I don’t know the names—
No very names.
Oh, chapparal. Oh, sage.
Oh, cactus, tumbleweed.
Oh, coiled up shaker of a shaman’s bones.
Oh, crook-limbed walker on the knuckled sands.
Oh, day-lived blossom, thirsting in its death.
Oh, winged portent of the flight of breath.
In a sun
That beats its laundry past the need of clean.
I am the rag-post.
Croak the long story of my ignorance.
Mark Penny has poetry on WIZ and Everyday Mormon Writer and in Sunstone and Dialogue, and fiction on Everyday Mormon Writer and Lowly Seraphim. He was winner of the Wilderness Interface Zone 2012 Spring Poetry Runoff Admin Award, a finalist in the Everyday Mormon Writer Four Centuries of Mormon Stories Contest, and a semi-finalist in the 2014 Mormon Lit Blitz. He hopes the trend will bounce.
Current projects include a poetry collection, a Mormon spec fic collection, a dozen or so novels, a collaboration that will blow your spirit right out of your brain, and a unified theory of narrative.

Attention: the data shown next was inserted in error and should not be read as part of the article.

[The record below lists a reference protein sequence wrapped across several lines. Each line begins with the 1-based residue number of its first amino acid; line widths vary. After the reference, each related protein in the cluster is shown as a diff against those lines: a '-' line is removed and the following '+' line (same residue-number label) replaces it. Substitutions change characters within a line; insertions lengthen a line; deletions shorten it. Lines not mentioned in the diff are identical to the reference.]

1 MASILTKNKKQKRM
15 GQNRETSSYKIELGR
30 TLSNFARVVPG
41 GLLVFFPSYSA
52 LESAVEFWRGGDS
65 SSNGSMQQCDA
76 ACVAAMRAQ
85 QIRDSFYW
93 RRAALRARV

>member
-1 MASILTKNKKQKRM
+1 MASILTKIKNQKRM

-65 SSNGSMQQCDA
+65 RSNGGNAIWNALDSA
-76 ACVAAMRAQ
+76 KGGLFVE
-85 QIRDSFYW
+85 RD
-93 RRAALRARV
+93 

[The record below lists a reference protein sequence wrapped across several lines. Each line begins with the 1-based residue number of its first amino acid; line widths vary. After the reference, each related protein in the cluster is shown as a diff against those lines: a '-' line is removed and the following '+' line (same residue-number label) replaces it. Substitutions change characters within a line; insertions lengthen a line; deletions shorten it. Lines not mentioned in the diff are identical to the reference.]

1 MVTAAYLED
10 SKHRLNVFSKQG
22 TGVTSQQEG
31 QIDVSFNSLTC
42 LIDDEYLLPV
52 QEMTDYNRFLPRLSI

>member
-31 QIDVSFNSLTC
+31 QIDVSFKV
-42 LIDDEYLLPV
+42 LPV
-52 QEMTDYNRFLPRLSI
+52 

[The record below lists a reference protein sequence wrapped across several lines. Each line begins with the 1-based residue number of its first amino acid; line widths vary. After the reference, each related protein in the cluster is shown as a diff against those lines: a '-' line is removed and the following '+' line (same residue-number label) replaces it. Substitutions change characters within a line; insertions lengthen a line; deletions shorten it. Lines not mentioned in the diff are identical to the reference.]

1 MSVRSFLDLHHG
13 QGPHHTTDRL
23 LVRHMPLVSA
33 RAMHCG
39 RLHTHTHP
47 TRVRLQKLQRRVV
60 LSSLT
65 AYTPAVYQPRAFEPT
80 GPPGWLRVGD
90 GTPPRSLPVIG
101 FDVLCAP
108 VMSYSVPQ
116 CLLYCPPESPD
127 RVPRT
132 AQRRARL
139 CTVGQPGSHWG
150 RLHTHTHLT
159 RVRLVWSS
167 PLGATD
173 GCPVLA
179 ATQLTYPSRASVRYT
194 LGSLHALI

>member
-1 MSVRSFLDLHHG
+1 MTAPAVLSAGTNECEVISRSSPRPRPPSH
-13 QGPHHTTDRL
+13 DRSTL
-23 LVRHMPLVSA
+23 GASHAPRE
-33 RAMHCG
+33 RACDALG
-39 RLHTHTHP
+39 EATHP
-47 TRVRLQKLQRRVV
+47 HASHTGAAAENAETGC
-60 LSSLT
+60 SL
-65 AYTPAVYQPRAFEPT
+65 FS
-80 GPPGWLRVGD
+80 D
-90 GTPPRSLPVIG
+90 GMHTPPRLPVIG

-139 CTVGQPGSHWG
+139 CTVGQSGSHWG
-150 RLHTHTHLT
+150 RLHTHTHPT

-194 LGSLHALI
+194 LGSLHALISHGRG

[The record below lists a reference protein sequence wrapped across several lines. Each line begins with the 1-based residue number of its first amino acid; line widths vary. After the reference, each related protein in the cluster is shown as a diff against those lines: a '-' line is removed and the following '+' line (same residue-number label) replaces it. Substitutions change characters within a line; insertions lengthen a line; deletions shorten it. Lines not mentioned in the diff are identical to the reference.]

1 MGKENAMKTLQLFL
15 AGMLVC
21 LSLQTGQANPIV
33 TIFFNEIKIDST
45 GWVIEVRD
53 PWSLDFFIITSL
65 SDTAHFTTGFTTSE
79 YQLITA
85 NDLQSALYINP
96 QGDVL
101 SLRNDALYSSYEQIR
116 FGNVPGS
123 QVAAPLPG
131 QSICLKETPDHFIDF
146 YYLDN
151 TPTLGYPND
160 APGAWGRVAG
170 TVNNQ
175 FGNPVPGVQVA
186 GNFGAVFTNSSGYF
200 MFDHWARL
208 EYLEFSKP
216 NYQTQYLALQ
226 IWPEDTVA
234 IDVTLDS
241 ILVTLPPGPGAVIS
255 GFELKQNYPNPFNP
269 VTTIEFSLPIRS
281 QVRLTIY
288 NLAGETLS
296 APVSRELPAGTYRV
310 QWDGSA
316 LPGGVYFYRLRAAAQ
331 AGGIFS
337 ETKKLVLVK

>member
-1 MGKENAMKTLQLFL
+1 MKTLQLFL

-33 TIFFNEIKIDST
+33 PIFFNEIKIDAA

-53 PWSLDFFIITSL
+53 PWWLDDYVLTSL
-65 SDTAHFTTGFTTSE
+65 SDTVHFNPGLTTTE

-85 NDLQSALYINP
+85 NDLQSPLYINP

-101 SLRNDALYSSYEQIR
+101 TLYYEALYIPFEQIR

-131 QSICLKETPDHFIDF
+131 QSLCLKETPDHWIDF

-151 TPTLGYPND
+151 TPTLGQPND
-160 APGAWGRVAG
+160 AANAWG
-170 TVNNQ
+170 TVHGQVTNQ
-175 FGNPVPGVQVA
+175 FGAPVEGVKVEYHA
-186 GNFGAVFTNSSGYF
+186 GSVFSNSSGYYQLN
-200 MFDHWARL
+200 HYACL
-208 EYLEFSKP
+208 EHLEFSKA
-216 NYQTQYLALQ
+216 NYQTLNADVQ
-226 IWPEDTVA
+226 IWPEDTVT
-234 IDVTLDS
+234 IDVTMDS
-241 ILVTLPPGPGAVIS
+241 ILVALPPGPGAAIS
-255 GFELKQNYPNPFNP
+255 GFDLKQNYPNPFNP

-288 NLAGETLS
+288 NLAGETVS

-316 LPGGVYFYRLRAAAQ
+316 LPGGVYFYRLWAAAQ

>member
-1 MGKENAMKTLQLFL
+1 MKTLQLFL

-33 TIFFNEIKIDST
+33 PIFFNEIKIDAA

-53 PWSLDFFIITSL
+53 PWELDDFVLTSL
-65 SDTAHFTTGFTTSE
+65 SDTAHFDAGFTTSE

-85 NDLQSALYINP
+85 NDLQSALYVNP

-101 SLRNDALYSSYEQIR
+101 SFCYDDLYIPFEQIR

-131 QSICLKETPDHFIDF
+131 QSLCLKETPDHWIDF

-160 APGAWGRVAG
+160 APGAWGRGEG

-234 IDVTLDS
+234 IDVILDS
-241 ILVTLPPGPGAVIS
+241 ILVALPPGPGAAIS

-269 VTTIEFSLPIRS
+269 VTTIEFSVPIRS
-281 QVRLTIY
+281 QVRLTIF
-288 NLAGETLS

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Photo: Desert Sandwort via Wikimedia Commons courtesy of BLM Nevada, 2013.
The universe is
A winter of stars
Illuminate the world
Full of danger
Fields in length
By 1,500,000 miles
Enough for us
For now, maybe
Before one hits
We live and die
Hearing the stories
Of our ancestors
Similar tribes before
Us and we wander
Days and nights
Find more by Bob Gill here.
Photo of Alpha Capricorni via Wikimedia Commons.
Just a moment
Full of happiness
Just an instant
You may have missed
Compared to drought
Of life pours over you
In a torrent
And may have been
To bubble forth
Bob Gill resides in Berkeley, California.
Photo of the Strokkur Geyser in Iceland by Andreas Tille via Wikimedia Commons.
Phallic shafts shock nocturnal
waters, wave fingers like fireworks,
flags of welcome, of final embrace
to small fish daring to flutter about
these make-shift flowers.
They are their own
entertainment, brilliantly blowing,
blooming in belligerent pantomime
of lighted breath. This crown
ring of kings rejoice in banishment,
openly celebrating their midnight world.
Photo by Nick Hobgood via Wikimedia Commons, 2005.
Follow the links for Huffman’s bio and more of her work at WIZ.